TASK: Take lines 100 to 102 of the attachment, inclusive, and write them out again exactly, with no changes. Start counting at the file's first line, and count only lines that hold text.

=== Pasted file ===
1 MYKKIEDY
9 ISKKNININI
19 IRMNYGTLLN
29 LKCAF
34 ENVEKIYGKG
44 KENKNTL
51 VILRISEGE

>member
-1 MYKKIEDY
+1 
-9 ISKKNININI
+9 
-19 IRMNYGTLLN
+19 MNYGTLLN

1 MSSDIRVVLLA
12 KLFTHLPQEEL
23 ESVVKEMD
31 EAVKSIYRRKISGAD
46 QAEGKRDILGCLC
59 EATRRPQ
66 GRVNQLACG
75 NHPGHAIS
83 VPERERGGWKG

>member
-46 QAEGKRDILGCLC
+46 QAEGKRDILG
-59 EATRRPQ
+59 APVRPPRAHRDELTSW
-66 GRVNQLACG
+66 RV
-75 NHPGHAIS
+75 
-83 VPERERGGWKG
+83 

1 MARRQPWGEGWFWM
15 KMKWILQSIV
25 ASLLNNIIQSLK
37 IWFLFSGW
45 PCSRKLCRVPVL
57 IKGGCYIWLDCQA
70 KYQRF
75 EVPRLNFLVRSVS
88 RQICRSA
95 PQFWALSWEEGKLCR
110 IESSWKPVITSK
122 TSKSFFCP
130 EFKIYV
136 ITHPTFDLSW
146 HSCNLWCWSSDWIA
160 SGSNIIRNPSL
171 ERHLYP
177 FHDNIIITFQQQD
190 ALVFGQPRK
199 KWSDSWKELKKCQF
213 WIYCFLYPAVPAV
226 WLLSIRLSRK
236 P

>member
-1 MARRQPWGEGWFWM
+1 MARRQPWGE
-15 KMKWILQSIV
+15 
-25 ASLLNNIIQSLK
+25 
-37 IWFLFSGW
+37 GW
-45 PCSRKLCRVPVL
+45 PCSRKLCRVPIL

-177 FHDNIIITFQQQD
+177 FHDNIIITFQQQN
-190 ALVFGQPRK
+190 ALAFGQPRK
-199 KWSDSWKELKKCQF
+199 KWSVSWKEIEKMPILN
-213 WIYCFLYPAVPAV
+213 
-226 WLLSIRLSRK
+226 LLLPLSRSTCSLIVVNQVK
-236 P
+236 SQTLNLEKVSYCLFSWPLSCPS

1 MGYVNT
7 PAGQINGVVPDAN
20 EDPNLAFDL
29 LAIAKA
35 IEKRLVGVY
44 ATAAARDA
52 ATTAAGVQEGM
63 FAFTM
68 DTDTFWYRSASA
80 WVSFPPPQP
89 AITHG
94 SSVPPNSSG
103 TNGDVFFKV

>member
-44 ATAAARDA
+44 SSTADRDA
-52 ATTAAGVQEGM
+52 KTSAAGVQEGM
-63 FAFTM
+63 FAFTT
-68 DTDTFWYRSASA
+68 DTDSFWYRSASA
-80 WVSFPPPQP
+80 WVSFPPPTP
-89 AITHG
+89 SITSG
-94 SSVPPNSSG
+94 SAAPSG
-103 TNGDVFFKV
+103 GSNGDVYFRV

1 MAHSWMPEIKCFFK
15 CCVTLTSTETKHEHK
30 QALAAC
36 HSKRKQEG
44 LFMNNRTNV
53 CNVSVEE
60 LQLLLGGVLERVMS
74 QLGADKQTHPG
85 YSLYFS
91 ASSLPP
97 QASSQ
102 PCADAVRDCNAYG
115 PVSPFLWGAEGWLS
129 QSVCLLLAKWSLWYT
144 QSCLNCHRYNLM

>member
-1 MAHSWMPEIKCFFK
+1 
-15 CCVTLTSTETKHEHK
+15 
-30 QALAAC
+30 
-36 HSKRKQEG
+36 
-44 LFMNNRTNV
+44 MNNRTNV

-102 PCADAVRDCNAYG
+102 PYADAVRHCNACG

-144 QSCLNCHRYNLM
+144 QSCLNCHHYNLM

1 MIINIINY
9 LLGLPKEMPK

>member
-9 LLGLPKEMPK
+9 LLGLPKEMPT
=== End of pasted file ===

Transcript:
+63 FAFTT
-68 DTDTFWYRSASA
+68 DTDSFWYRSASA